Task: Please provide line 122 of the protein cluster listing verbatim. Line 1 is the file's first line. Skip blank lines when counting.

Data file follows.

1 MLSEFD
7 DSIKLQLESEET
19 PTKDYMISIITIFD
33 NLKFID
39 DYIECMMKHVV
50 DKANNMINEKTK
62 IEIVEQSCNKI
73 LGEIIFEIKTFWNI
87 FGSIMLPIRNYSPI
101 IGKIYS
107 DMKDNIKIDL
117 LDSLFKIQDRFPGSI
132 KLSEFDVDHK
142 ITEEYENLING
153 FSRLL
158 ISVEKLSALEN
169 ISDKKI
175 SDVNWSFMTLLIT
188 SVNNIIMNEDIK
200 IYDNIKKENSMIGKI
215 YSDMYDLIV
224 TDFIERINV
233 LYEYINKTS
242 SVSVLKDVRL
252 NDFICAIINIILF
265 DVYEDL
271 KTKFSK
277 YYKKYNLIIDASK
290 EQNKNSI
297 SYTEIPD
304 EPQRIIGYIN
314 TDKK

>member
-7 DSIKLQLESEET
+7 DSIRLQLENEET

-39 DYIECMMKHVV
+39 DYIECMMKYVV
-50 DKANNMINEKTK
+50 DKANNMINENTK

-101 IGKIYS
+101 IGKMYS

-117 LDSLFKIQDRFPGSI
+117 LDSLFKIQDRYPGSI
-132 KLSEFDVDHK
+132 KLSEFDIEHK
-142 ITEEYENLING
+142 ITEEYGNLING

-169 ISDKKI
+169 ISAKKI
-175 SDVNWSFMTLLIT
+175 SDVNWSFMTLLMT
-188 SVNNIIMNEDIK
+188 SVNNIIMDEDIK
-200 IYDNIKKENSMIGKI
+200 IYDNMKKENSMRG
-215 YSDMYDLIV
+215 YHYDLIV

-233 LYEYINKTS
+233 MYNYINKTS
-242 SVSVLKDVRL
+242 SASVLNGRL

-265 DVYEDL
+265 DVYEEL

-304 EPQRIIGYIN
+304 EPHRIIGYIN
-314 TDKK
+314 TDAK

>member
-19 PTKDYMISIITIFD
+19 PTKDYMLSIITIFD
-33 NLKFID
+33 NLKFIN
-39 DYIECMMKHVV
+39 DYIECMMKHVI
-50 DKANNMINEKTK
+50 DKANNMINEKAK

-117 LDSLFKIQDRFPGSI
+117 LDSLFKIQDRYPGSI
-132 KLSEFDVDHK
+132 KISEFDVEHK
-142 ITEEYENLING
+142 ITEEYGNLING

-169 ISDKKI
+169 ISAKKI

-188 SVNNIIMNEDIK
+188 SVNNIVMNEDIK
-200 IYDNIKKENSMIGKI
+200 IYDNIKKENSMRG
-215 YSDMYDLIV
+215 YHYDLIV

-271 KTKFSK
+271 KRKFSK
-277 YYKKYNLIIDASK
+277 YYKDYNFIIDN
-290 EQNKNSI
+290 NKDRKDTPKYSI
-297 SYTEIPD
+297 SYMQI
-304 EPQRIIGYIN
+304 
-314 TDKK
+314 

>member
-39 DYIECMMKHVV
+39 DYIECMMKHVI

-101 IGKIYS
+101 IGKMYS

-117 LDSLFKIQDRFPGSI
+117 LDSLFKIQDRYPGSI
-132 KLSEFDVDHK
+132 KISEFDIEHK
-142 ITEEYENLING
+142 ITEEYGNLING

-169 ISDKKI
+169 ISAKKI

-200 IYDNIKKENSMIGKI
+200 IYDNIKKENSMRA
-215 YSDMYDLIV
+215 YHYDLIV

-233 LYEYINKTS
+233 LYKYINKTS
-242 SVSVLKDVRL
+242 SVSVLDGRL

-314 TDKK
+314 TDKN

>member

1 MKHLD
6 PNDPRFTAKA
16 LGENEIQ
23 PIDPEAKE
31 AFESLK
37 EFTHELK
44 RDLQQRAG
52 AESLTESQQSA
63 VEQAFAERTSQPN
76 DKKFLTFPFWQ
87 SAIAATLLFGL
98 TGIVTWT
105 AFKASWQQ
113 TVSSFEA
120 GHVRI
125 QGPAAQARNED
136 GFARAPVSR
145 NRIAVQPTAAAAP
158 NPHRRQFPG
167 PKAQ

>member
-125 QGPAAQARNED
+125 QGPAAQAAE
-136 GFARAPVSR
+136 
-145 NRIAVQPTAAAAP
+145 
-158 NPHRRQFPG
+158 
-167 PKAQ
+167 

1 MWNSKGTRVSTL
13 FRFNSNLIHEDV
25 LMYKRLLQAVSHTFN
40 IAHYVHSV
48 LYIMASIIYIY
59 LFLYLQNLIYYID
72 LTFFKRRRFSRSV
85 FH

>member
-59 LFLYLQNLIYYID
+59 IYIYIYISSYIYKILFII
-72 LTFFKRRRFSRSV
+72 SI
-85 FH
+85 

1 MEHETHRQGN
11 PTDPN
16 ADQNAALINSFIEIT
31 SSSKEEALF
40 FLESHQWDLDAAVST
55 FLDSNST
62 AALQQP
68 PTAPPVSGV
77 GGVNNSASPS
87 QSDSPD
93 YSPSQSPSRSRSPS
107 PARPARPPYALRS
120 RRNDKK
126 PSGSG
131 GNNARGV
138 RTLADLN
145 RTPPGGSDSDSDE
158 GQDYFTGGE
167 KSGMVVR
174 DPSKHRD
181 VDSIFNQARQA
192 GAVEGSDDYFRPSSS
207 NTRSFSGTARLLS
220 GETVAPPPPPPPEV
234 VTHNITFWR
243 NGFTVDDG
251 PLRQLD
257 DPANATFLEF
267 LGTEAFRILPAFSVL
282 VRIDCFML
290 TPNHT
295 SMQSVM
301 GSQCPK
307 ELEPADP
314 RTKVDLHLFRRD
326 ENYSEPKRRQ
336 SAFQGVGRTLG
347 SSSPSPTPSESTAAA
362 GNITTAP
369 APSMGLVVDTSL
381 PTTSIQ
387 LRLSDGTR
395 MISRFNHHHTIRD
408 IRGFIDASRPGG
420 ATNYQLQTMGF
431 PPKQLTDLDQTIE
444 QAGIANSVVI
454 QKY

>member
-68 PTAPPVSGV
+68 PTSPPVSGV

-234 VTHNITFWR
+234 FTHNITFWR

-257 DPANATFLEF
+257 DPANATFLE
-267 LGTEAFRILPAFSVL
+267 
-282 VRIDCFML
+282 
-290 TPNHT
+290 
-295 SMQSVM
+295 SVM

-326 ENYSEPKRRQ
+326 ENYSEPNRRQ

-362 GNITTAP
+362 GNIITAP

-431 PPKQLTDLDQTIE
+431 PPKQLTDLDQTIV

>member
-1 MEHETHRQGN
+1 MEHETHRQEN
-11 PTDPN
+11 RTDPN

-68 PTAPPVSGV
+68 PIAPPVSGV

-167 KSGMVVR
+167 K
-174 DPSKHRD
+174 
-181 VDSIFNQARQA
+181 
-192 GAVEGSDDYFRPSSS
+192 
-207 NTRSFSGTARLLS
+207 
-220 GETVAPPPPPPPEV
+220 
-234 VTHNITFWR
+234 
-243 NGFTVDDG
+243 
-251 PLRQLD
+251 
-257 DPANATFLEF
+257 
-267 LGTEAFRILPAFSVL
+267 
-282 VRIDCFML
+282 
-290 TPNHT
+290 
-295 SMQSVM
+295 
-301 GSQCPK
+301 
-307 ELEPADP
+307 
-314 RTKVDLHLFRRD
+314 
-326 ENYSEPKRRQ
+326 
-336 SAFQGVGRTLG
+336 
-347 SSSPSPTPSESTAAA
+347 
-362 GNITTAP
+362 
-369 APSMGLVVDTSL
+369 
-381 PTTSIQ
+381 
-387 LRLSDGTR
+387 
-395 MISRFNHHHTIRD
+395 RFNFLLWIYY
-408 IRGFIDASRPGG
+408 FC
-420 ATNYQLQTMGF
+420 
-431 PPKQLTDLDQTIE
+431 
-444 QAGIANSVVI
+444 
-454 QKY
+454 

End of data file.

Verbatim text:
-242 SVSVLKDVRL